(Toni L. Sandys/The Washington Post) Capitals Coach Adam Oates, left, with Tom Wilson.

Tom Wilson was lining up for a two-on-one drill during the first practice of Washington Capitals training camp Sunday when he experienced his first wide-eyed moment. Across the ice was star Alex Ovechkin and Wilson, just 18 years old, couldn’t help but feel a little starstruck.

“I was like: ‘Oh man. Better not miss him with a pass or anything.’ I just had to dial it in,” Wilson said. “I grew up watching them all on TV.”

Wilson, who was selected by Washington with the No. 16 pick in the 2012 NHL draft, was a surprise inclusion to the Capitals training camp roster after General Manager George McPhee told reporters earlier this week that he didn’t plan to bring any junior players with so little time before the team’s season opener Saturday.

But McPhee changed his mind once director of player development Steve Richmond told him that Wilson deserved to attend.

“He said: ‘He’s playing very, very well. He has a chance to make our team. So you got to bring him. If that doesn’t happen it’s still a good orientation for him.’ And I agreed,” McPhee said.

Wilson’s first day of training camp was spent as an extra player on Washington’s third line alongside wings Jason Chimera and Joel Ward and center Jay Beagle. He had been playing for the Plymouth Whalers of the Ontario Hockey League. Through 31 games this season, he has recorded 13 goals and 36 points.

McPhee drafted Wilson in hopes of adding some edge to Washington’s lineup in the future, but he wanted the gritty winger to develop his offensive game rather than rush him to the NHL. Wilson appears to have taken that suggestion to heart, cutting his penalty minutes down from 141 last year to 59 this season.

“I’m still playing hard and I’m still getting penalty minutes. They’re just not through the roof like last year,” Wilson said. “So I’m just working on my offensive game down at Plymouth. I mean if I have to stick up for my teammates, I will. But I’m just worrying about putting the puck in the net right now.”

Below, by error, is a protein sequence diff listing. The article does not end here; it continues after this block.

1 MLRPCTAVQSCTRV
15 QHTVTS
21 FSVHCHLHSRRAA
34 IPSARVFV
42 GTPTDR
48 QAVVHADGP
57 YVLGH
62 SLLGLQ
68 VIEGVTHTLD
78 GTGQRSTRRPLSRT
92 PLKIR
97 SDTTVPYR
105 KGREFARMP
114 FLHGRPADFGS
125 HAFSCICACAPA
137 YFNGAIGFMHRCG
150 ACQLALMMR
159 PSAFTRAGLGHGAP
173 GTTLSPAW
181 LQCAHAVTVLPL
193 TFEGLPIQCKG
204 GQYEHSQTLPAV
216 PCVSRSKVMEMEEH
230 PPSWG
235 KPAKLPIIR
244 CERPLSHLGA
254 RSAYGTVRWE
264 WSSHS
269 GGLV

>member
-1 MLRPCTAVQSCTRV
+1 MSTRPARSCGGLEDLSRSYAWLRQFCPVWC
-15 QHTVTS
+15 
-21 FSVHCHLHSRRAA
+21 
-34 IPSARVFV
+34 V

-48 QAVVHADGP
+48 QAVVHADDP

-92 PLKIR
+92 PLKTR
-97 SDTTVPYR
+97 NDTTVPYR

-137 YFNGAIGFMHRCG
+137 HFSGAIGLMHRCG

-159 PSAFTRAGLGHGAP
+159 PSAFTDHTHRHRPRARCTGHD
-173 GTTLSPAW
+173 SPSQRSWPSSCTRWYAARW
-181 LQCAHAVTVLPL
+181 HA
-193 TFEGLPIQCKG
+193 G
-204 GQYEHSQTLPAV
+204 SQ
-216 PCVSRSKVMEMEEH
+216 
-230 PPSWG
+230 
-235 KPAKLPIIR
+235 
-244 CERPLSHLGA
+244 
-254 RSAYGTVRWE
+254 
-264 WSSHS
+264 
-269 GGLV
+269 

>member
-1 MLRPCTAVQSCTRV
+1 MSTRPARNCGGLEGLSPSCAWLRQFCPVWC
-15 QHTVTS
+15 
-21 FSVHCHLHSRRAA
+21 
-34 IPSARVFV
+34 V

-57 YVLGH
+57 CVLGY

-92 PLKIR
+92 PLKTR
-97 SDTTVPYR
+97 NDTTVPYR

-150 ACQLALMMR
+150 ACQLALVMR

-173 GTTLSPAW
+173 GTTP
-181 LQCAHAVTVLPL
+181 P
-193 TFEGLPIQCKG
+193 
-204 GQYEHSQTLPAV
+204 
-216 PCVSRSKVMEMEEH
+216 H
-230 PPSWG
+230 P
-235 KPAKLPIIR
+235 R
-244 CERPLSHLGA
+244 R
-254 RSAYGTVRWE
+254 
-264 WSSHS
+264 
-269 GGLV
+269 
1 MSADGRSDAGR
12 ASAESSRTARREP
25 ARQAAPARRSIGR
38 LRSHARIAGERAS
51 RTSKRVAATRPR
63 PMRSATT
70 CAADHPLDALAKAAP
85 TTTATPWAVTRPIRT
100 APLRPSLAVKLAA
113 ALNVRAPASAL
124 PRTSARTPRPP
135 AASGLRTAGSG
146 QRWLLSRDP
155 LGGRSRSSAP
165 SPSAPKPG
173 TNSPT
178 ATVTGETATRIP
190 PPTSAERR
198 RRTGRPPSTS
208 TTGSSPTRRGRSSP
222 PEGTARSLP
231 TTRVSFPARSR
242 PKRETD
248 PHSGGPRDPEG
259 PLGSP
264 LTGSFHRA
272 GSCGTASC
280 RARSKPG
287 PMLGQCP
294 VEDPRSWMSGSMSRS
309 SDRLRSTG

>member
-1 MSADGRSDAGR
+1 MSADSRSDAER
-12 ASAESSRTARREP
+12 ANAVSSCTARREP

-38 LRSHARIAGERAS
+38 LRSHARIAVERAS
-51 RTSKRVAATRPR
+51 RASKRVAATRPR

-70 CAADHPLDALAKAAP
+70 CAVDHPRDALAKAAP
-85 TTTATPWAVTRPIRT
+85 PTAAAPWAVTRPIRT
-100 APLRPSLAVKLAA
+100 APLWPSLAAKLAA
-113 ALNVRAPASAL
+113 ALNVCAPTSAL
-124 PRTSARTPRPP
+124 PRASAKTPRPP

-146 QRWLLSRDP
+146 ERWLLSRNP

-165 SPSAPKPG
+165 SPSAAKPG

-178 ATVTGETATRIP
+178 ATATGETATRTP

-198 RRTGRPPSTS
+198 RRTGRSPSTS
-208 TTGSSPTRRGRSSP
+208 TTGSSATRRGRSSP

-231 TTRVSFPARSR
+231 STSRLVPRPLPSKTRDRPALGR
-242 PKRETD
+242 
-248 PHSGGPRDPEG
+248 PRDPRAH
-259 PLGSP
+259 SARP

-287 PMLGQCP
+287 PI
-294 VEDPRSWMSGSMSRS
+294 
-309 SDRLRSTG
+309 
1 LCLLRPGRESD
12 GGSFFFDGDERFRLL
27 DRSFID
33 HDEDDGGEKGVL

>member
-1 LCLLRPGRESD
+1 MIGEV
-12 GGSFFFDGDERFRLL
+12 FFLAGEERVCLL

If Wilson were to play more than five games with the Capitals this season, it would count as the first year of his entry-level contract.

Both McPhee and Coach Adam Oates are excited about his progress since participating in Washington’s developmental camp this past summer, even though Wilson was one of the last cuts on Canada’s World Junior team last month.

“It’s funny — he looked like he’s older already to me,” Oates said of Wilson. “Maybe it’s because he’s with the other guys, but it looks like he’s mature. He looked quite comfortable out there. I was very impressed.”

Chimera and Beagle both noted that Wilson didn’t seem like a nervous rookie on his first day in the NHL, but that doesn’t mean there weren’t learning experiences.

“The biggest thing is how the defensemen move the puck. I mean you’re not expecting it and the next thing you know it’s right on your tape,” Wilson said. “I mean you turn around, the gaps are right up on you. There’s no time. It’s like everything is really, really fast and they make their minds up so quickly, so you’ve got to be ready to go and you’ve got to be doing everything top notch.”